Massive Head Scourge and Acupuncture

Massive Head Scourge and Acupuncture

I am old school. A germ theory kind of guy. Mumps, as an example, is due to the Mumps virus, a Paramyxovirus that likes to infect the parotid glands and occasionally other organs. There is no treatment but tincture time.

There are other, more curious, supposed etiologies for mumps:

Mumps is caused by invasion of the body by exopathogenic wind-heat toxin from the mouth and nose. This pathogen mixing with phlegm turns into fire to obstruct the Shaoyang and Yangming Channels, leading to lump due to accumulation of heat in the parotid region. Therefore, the principle of treatment should be to eliminate stagnated heat from the Shaoyang and Yangming Channels.

And how would one eliminate stagnated heat from the Shaoyang and Yangming Channels? According to Dr. Long Wenjun needles in the ear points of Antitragic Apex and Pancreas-Gallbladder are the first choice in treatment.

 

Although Song treated 1000 cases with a single needle at the Pingjian point (MA-T2). As with all self-limited diseases, the effect is satisfactory. And don’t forget,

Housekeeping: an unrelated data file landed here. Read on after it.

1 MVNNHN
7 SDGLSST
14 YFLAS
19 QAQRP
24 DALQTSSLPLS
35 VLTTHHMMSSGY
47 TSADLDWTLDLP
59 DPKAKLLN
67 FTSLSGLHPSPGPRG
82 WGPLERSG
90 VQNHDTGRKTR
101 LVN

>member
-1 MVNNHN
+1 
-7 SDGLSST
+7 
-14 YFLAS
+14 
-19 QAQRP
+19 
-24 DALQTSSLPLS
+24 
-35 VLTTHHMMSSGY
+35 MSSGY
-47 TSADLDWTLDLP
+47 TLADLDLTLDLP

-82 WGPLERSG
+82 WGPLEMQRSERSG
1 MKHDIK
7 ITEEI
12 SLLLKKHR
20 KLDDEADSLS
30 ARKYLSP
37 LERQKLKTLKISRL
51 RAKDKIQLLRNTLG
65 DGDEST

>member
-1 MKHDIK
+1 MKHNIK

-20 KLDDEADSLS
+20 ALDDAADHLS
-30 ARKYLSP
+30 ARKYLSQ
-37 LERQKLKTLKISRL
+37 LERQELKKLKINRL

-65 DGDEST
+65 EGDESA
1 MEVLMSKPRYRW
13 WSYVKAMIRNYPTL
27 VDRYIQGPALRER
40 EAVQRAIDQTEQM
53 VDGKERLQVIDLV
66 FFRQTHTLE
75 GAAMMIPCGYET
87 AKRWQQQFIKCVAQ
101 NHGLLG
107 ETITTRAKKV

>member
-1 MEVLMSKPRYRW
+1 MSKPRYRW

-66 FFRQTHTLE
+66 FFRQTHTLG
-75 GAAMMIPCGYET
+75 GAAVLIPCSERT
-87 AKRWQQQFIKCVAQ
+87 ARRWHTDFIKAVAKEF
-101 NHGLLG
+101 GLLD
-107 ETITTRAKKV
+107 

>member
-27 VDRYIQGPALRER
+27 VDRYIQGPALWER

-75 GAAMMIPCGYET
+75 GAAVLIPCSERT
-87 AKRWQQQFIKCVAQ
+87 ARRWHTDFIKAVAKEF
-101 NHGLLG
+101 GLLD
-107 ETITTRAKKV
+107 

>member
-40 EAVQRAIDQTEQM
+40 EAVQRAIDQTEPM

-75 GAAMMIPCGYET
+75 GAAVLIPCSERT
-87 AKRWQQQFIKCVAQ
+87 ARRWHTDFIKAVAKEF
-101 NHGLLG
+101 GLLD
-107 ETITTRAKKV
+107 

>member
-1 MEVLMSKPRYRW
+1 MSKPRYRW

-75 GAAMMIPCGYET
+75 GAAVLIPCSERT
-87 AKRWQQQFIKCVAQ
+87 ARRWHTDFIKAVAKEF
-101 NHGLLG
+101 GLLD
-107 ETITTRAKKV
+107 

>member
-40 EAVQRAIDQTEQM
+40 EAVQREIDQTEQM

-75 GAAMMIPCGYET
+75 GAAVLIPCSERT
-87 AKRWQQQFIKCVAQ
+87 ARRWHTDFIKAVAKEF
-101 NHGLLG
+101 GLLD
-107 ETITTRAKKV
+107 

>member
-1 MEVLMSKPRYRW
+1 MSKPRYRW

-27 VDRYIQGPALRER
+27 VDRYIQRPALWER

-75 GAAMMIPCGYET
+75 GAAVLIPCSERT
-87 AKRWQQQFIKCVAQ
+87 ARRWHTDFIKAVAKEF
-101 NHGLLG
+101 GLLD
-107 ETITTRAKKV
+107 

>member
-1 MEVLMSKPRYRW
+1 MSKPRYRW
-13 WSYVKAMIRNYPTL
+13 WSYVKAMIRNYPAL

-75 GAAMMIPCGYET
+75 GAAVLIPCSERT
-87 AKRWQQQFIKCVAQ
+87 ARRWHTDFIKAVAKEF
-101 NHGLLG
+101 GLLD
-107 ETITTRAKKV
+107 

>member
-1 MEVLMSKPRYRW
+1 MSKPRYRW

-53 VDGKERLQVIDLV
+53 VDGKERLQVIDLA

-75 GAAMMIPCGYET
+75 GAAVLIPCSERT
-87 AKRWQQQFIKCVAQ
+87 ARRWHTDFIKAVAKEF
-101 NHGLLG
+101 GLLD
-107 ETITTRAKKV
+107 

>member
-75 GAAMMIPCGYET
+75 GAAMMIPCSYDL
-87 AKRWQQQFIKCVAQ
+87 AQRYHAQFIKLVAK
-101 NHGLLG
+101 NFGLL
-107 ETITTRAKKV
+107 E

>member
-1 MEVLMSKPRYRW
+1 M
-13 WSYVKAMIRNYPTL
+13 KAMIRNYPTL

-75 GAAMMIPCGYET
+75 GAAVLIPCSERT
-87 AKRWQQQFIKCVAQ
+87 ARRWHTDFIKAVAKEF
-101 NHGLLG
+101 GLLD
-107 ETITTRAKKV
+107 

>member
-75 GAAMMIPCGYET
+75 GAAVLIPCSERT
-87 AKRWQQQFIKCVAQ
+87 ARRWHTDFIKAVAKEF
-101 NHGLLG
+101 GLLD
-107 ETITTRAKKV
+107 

The needle should be sterilized carefully to prevent infection.

If the Pingjian point is the same as either the Antitragic Apex and Pancreas-Gallbladder I can’t say for sure.  The interwebs are not clear.

Both are incorrect, as the Fire-needle with sulfur is obviously better, although I can’t discover exactly what it is. It does sound better.  Fire-needle.  Kids will love that.

That is what I could find on Pubmed concerning mumps and acupuncture. Others  on the web suggest different places to needle and perhaps a different etiology.  I do like the terms ‘massive head scourge’ and ‘frog scourge’  for mumps and that website offers yet another acupuncture intervention.

Give the known viral pathophysiology of mumps, there is zero reason to suspect that the fanciful and inconsistent interventions mentioned above would have any effect on the mumps. It doesn’t stop the Cochrane reviews from looking for something to meta-analyze. Like the prior review from 2012, they

identified no trials for inclusion in this updated review.

But suggest

More high-quality research is needed.

More suggests there has been some quality research. There hasn’t. And is any research needed? I think not. I would hope that IRB’s would recognize useless pseudo-medicine when they see it and protect children from needless needles. Yeah. Right. Like that will happen.

Points of Interest 2/5/2015
Points of Interest 2/3/2015

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